What is also important to note is the way the teacher told the children to underline all of the sounds in the story they had written which moved along the learning and is a good way to gauge the children’s understanding of the concept of phonemes (Ofsted, 2013b). It is important to use a variety of resources when teaching synthetic phonics. Using resources such as sound cards that children can use to blend together and create recognisable words is a fantastic way to help children grasp the concepts of phonemes, blending sounds and reading.
Other activities that can help teach synthetic phonics are games such as the fishing for sounds game, reading stories and many more activities based on using the individual phonemes for learning to read and write. Early on it is important to assist in children’s understanding in the classroom as is shown in the video A Synthetic Phonics Lesson in Action where the teacher says a word and the students are asked to give the individual sounds that make up the word (Get Reading Right, 2015).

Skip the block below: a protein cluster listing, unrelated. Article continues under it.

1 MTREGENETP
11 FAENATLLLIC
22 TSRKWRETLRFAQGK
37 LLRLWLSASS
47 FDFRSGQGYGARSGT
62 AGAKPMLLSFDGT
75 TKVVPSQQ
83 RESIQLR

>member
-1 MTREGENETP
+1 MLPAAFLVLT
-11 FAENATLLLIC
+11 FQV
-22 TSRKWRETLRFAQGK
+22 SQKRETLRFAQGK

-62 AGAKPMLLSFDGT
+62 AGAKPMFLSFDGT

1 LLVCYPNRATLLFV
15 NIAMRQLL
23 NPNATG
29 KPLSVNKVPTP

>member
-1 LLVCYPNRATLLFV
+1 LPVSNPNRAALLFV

This early instruction by teachers accompanied by helpful activities and resources pushes children to grasp these concepts at a very fast rate. Overall, using different phonics approaches to effectively teach phonics is likely not the most effective way of teaching phonics. For the majority of students, the synthetic method is the most effective and this statement is backed by overwhelming evidence and a mountain of research.
This essay highlights that a systematic synthetic phonics approach is the most effective method. By using synthetic phonics through K-1 to teach children the 44 phonemes and the associated graphemes, how to blend these sounds and writing words based on these sounds, children are given the best chance to develop high level literacy skills early. If phonics instruction is grounded in explicit formal and play-based learning that is grounded in the synthetic approach, then phonics is being taught most effectively.